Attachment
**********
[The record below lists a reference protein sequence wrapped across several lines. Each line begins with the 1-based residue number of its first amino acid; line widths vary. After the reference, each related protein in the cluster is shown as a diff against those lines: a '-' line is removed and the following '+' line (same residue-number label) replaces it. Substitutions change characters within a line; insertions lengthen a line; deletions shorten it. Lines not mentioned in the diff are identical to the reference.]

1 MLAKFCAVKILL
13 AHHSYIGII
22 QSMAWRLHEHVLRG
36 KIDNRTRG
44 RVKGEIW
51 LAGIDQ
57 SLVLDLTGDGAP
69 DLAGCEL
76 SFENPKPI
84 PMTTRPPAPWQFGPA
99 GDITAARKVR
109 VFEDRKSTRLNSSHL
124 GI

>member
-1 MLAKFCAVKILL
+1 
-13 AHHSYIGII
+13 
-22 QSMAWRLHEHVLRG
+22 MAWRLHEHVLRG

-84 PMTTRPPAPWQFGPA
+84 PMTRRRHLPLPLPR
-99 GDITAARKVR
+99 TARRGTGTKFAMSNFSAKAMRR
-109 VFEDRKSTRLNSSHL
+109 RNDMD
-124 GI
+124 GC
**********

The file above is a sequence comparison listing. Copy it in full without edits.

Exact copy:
[The record below lists a reference protein sequence wrapped across several lines. Each line begins with the 1-based residue number of its first amino acid; line widths vary. After the reference, each related protein in the cluster is shown as a diff against those lines: a '-' line is removed and the following '+' line (same residue-number label) replaces it. Substitutions change characters within a line; insertions lengthen a line; deletions shorten it. Lines not mentioned in the diff are identical to the reference.]

1 MLAKFCAVKILL
13 AHHSYIGII
22 QSMAWRLHEHVLRG
36 KIDNRTRG
44 RVKGEIW
51 LAGIDQ
57 SLVLDLTGDGAP
69 DLAGCEL
76 SFENPKPI
84 PMTTRPPAPWQFGPA
99 GDITAARKVR
109 VFEDRKSTRLNSSHL
124 GI

>member
-1 MLAKFCAVKILL
+1 
-13 AHHSYIGII
+13 
-22 QSMAWRLHEHVLRG
+22 MAWRLHEHVLRG

-84 PMTTRPPAPWQFGPA
+84 PMTRRRHLPLPLPR
-99 GDITAARKVR
+99 TARRGTGTKFAMSNFSAKAMRR
-109 VFEDRKSTRLNSSHL
+109 RNDMD
-124 GI
+124 GC